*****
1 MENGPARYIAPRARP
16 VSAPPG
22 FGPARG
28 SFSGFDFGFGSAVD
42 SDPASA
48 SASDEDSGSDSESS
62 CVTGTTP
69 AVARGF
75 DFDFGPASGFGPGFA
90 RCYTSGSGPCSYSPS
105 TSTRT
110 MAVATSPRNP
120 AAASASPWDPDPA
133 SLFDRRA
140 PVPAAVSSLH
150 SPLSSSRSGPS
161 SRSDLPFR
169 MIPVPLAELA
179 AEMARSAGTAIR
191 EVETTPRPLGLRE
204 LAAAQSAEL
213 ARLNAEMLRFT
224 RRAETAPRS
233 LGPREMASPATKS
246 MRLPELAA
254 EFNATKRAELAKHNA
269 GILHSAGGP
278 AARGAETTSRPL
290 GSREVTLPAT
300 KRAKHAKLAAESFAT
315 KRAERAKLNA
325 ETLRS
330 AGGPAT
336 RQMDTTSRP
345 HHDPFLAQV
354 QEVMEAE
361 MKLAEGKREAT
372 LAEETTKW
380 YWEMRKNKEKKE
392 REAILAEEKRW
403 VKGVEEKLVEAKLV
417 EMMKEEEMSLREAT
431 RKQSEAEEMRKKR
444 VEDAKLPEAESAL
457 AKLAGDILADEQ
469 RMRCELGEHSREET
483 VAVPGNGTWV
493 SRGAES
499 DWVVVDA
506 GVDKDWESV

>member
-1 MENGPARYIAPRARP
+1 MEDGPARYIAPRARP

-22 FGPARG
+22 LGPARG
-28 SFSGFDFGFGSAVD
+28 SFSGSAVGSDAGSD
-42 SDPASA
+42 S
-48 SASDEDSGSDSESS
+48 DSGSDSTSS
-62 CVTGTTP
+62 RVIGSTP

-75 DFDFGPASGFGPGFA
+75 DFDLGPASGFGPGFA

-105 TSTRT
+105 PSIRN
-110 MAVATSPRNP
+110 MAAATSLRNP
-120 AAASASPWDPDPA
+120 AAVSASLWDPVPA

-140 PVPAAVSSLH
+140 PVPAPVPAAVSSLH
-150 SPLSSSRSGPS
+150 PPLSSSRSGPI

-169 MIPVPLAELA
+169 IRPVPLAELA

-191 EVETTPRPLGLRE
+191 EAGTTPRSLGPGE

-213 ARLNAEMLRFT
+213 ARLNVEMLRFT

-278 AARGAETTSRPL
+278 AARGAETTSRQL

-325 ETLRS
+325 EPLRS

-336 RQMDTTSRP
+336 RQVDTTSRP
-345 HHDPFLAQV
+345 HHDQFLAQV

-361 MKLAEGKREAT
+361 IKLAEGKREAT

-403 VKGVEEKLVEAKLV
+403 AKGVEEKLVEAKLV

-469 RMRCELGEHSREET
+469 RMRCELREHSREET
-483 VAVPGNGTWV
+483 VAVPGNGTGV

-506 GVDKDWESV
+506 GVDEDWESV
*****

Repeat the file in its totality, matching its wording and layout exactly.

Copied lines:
1 MENGPARYIAPRARP
16 VSAPPG
22 FGPARG
28 SFSGFDFGFGSAVD
42 SDPASA
48 SASDEDSGSDSESS
62 CVTGTTP
69 AVARGF
75 DFDFGPASGFGPGFA
90 RCYTSGSGPCSYSPS
105 TSTRT
110 MAVATSPRNP
120 AAASASPWDPDPA
133 SLFDRRA
140 PVPAAVSSLH
150 SPLSSSRSGPS
161 SRSDLPFR
169 MIPVPLAELA
179 AEMARSAGTAIR
191 EVETTPRPLGLRE
204 LAAAQSAEL
213 ARLNAEMLRFT
224 RRAETAPRS
233 LGPREMASPATKS
246 MRLPELAA
254 EFNATKRAELAKHNA
269 GILHSAGGP
278 AARGAETTSRPL
290 GSREVTLPAT
300 KRAKHAKLAAESFAT
315 KRAERAKLNA
325 ETLRS
330 AGGPAT
336 RQMDTTSRP
345 HHDPFLAQV
354 QEVMEAE
361 MKLAEGKREAT
372 LAEETTKW
380 YWEMRKNKEKKE
392 REAILAEEKRW
403 VKGVEEKLVEAKLV
417 EMMKEEEMSLREAT
431 RKQSEAEEMRKKR
444 VEDAKLPEAESAL
457 AKLAGDILADEQ
469 RMRCELGEHSREET
483 VAVPGNGTWV
493 SRGAES
499 DWVVVDA
506 GVDKDWESV

>member
-1 MENGPARYIAPRARP
+1 MEDGPARYIAPRARP

-22 FGPARG
+22 LGPARG
-28 SFSGFDFGFGSAVD
+28 SFSGSAVGSDAGSD
-42 SDPASA
+42 S
-48 SASDEDSGSDSESS
+48 DSGSDSTSS
-62 CVTGTTP
+62 RVIGSTP

-75 DFDFGPASGFGPGFA
+75 DFDLGPASGFGPGFA

-105 TSTRT
+105 PSIRN
-110 MAVATSPRNP
+110 MAAATSLRNP
-120 AAASASPWDPDPA
+120 AAVSASLWDPVPA

-140 PVPAAVSSLH
+140 PVPAPVPAAVSSLH
-150 SPLSSSRSGPS
+150 PPLSSSRSGPI

-169 MIPVPLAELA
+169 IRPVPLAELA

-191 EVETTPRPLGLRE
+191 EAGTTPRSLGPGE

-213 ARLNAEMLRFT
+213 ARLNVEMLRFT

-278 AARGAETTSRPL
+278 AARGAETTSRQL

-325 ETLRS
+325 EPLRS

-336 RQMDTTSRP
+336 RQVDTTSRP
-345 HHDPFLAQV
+345 HHDQFLAQV

-361 MKLAEGKREAT
+361 IKLAEGKREAT

-403 VKGVEEKLVEAKLV
+403 AKGVEEKLVEAKLV

-469 RMRCELGEHSREET
+469 RMRCELREHSREET
-483 VAVPGNGTWV
+483 VAVPGNGTGV

-506 GVDKDWESV
+506 GVDEDWESV